Letter: Time to say thank you
It’s time to thank so many serving on the front line of this societal storm. Every time I take a shower, switch on a light, or take the trash can to the curb I remind myself to remember those who leave their homes to provide creatures comforts I too often take for granted. All the truly heroic law enforcement officers, first responders, ambulance, fire and medical personnel who place themselves between our community and danger. And those who place themselves at risk to deliver meals to those quarantined by sickness or circumstance.
And speaking of that last cohort … Thank you Susie Davis, Kelly Liken and everyone at The Community Market generously provided by the Eagle Valley Community Foundation. Thank you Salvation Army staff, Tsu and Patricia and your team, for coordinating the feeding of hundreds of our citizens. Thank you Dan Smith and Mike Williams, two of my heroes, who are working daily to get food packages to families and our ambulance district staff under very challenging circumstances. Thank you, Mother Emily Lukanich, my colleague and friend, for coordinating our volunteers and getting them to the right place on time. Thank you, Chris and Nikki Heiden, from Main Street Grill in Edwards for preparing some of the best meals under duress our folks will enjoy. Take out until mid-April!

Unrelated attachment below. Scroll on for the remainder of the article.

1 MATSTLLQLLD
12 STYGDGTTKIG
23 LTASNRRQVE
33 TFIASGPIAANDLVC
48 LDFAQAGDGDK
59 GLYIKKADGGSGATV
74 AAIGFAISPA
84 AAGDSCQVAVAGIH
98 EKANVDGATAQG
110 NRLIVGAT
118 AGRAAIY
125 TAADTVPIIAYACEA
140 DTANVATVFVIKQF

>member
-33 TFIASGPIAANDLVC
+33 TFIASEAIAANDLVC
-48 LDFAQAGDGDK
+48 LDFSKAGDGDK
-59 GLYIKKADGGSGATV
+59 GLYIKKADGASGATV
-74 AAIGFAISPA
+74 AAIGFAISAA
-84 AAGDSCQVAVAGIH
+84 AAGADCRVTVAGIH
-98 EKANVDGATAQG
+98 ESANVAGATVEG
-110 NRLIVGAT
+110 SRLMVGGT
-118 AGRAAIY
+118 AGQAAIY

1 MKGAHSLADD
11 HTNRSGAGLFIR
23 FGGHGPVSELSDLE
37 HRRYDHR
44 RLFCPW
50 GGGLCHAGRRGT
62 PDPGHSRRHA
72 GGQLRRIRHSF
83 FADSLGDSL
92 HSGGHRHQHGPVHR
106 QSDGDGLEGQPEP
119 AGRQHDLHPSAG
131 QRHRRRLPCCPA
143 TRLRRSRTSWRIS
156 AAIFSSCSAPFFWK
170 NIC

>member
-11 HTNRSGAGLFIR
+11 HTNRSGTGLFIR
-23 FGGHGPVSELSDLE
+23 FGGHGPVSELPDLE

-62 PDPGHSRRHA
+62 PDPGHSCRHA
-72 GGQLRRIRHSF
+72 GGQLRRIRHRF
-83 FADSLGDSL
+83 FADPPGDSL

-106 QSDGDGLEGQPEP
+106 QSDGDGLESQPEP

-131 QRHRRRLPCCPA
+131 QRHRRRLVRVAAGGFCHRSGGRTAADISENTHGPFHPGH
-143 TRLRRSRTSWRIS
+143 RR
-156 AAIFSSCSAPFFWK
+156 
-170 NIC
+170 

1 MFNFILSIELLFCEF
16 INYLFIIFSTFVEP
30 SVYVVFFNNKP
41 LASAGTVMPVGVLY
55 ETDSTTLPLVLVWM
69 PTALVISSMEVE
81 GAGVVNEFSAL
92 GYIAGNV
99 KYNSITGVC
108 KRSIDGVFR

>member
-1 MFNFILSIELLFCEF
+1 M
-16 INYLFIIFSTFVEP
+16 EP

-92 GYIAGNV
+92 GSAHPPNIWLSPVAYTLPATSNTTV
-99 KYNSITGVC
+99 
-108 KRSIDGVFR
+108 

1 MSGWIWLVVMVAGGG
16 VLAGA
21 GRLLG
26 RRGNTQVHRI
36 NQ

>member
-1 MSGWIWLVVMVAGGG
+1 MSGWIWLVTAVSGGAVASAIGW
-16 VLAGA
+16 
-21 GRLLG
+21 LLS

Thank you, SteamMaster and Sweeping Change for sanitizing our local Salvation Army food pantry so we can continue to provide daily food delivery. But most of all, and rarely acknowledged, I reserve particular thanks for the durable and amazing people of the Episcopal Church of the Transfiguration, so often anonymous under that frequent “local churches” umbrella. For your quiet, courageous spirit of community service which compels you to leave the safety of your own home to bring food to others, for the inspiring way you have come forward without hesitation or complaint, I cannot thank you enough.
What an honor to serve you as you serve everyone else. As a parish priest and local pastor I have never been more proud than I am now to be associated with our community of faith. Our Jewish and Christian forebears have weathered these crises before many, many times, and deep within those who believe is a reflexive instinct to help others during times of tumult and stress. To see that instinct in daily motion is a life privilege for me and for anyone who received a box of food on their doorstep. My parents taught me that character is best defined by who one is when no one else is looking. Thank you one and all for displaying so selflessly your character in our moment of need!
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Father Brooks Keith
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